The India visit of Mike Pompeo, US Secretary of State, begins today with a meeting with his Indian counterpart S Jaishankar, Union Minister for External Affairs. And there is no doubt about the most obvious task before him -- set the ground for the high-level meeting of Prime Minister Narendra Modi and US President Donald Trump on the sidelines of G20 meeting in Japan later this week. But what are those topics that will be high on the bilateral agenda?
On June 12, Pompeo gave a sneak preview of his India mission while speaking at the 44th annual meeting of the US India Business Council (USIBC) in Washington, DC. His observations warrant attention, especially since India and the US have just announced higher tariffs on some items exported from respective countries in a sort-of tit-for-tat action. The future of India's trade relationship (read defence purchase) with Russia and Iran (oil trade), India's plans for localisation of digital data etc. are all issues where Washington's views are not in sync with that of New Delhi. Pompeo's remarks at USIBC though make it amply clear that even as hiccups remain, US has grand plans to engage with India in the coming days.
Geopolitical, economic interests
Pompeo says his government wants the world's most populous democracy (India) to partner with the world's oldest democracy (US) to maintain a shared vision for a free and open Indo-Pacific.
Stating that the Trump administration has already enabled American companies to export more high-tech items to India, including cutting-edge defence platforms like armed UAVs and ballistic missile defence systems, Pompeo said the US wants to help India raise private capital to meet its energy and security needs for years to come. Asia-EDGE programme was cited as an example.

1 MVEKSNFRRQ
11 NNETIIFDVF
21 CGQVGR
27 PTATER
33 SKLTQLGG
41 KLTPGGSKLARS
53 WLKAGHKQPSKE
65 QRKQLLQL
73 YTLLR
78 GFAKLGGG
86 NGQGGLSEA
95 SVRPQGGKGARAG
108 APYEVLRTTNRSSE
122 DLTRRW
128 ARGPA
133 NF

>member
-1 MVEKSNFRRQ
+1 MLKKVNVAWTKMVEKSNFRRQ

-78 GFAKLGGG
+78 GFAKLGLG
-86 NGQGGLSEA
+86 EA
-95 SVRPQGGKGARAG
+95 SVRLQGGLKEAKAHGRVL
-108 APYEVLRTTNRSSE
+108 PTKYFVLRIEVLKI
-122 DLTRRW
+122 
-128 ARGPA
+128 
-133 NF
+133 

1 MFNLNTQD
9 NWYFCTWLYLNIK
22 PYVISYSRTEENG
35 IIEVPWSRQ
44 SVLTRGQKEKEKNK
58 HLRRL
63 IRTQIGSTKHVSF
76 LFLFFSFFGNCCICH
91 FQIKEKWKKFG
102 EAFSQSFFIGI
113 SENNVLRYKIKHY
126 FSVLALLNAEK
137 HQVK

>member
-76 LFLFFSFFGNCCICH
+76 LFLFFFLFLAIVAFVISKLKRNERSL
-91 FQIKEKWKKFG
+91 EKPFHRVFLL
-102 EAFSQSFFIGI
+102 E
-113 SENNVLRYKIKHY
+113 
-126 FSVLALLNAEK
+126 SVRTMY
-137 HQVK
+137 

Pompeo says that there are clear overlapping interests for both the countries, specifically, defence, energy and space. "On defence, the first batch of Apache helicopters are coming off Boeing's production line in Arizona even as we speak. Lockheed Martin's F-21 and Boeing's F/A-18 are state-of-the-art fighters that could give India the capabilities it needs to become a full-fledged security provider throughout the Indo-Pacific", he points out.
On energy, he said the US wants to complete the Westinghouse civil nuclear project, and deliver more LNG and crude to India. "These steps will give Indians reliable, affordable, diversified energy independence so they will no longer have to rely on difficult regimes like those in Venezuela and in Iran". Similarly, on space, he said NASA is already working with the Indian Space Research Organisation on the world's most advanced earth-observation satellite and India's second lunar mission.
Pompeo says that the India mission includes discussions on disagreements too. "We'll probably discuss the recent decision on the GSP program. We remain open to dialogue, and hope that India will drop their trade barriers and trust in the competitiveness of their own companies, their own businesses, their own people, and private sector companies. We'll also push for a free flow of data across borders, not just to help American companies, but to protect data and secure consumers' privacy".
Speaking of privacy, Pompeo said the US was eager to help India establish secure communications networks - including 5G networks.
He said that it was just "a few things that sit on the tip of our tongue, at the top of our mind". The message though was clear. It is a deeply important relationship, and these conversations will continue.
@SecPompeo, the official twitter handle of Pompeo tweeted later during that day: "We want to continue to move ahead, to build ever-stronger relationships & embrace the strategic framework that works for both our nations. Under the leadership of the @realDonaldTrump & @narendramodi Administrations, I look forward to exploring what's possible".
And that brings him to India.